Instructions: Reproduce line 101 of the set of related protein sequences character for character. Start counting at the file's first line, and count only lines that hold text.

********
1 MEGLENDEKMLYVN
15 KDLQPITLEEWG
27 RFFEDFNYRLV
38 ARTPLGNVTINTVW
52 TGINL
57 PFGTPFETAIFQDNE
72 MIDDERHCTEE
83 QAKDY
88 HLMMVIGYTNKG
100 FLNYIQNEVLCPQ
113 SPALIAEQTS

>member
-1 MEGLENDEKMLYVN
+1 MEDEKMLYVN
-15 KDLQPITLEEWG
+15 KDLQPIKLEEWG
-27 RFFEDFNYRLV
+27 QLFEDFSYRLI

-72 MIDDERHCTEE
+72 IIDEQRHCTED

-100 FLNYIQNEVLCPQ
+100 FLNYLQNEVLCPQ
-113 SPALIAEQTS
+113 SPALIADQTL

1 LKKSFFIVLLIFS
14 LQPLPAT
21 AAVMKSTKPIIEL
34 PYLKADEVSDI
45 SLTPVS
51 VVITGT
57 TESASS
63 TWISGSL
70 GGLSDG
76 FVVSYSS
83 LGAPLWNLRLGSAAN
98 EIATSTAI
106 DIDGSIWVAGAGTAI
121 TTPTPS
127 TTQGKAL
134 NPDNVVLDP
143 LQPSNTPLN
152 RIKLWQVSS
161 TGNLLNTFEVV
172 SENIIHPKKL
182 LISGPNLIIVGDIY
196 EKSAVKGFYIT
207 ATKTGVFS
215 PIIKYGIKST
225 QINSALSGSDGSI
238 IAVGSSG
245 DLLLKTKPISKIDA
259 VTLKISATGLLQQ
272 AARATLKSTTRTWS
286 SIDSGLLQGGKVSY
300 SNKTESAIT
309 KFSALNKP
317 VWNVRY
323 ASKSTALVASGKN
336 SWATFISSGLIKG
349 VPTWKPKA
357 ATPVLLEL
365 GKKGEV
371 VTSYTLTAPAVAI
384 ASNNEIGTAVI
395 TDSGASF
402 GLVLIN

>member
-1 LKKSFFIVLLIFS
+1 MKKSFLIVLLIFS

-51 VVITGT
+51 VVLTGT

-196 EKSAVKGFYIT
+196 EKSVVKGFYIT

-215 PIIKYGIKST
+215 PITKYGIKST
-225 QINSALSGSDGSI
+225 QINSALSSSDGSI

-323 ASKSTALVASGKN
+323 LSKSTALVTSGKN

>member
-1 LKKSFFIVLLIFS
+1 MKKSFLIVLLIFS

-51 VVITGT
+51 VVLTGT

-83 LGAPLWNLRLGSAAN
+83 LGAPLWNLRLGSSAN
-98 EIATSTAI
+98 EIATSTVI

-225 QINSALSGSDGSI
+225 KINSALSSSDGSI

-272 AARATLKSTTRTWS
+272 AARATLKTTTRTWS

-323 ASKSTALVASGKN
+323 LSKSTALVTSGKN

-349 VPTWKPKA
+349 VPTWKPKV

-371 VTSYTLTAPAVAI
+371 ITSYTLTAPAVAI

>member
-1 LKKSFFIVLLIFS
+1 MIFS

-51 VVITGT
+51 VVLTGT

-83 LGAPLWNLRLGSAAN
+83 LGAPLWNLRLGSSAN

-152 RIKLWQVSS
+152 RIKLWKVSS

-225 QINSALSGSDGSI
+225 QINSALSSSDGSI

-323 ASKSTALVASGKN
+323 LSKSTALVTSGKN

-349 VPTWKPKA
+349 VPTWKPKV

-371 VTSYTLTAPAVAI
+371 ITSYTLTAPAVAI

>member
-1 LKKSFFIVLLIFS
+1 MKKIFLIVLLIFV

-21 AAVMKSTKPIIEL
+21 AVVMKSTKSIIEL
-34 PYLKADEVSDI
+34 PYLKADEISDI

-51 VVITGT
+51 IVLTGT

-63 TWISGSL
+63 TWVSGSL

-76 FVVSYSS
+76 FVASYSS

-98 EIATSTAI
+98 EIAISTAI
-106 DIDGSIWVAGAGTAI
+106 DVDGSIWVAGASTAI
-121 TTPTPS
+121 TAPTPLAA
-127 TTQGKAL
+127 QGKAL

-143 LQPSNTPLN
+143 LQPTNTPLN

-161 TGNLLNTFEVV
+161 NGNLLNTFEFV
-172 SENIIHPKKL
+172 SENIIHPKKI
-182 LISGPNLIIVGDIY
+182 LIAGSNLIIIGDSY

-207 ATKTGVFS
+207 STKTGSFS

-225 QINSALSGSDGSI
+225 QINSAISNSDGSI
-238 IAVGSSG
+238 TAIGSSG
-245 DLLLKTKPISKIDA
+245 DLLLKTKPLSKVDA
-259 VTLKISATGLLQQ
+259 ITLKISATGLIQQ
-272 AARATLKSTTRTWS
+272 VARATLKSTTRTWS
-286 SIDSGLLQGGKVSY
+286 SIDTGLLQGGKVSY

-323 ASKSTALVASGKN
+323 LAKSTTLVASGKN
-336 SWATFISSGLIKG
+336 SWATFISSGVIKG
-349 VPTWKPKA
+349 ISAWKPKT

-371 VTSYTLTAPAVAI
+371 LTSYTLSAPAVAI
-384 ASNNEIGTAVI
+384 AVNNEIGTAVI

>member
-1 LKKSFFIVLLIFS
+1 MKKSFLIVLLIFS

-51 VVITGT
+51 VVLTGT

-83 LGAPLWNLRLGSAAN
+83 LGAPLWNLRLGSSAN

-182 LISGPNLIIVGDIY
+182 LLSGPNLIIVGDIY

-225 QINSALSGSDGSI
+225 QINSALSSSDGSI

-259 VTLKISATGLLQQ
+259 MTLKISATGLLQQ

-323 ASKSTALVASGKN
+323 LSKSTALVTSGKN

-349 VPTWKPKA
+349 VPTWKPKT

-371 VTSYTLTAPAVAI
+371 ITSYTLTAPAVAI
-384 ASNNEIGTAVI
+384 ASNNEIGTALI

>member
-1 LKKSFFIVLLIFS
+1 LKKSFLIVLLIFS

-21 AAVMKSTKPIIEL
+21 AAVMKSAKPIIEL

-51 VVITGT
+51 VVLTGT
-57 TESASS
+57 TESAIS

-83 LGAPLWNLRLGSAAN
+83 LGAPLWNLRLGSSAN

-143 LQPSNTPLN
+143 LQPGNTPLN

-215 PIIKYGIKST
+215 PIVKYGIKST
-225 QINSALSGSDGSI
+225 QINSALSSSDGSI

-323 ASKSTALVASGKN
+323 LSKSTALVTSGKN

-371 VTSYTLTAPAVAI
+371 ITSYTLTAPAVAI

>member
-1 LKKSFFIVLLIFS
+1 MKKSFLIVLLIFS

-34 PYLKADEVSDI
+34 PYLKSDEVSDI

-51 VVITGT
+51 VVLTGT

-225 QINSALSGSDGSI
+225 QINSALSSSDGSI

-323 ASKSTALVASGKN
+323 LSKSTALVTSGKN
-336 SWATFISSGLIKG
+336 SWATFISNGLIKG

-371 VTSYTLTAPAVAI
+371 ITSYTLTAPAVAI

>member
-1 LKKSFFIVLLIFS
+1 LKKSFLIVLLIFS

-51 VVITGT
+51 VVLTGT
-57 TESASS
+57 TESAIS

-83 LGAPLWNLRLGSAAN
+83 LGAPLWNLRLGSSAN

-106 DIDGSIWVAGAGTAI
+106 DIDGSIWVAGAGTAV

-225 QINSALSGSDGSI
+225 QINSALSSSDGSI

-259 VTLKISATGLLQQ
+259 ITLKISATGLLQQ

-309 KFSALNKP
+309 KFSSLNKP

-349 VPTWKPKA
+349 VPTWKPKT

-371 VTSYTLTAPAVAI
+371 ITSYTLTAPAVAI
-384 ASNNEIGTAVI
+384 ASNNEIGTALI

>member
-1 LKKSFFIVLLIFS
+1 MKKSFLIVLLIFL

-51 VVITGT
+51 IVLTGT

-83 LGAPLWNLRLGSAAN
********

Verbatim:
+1 MIFS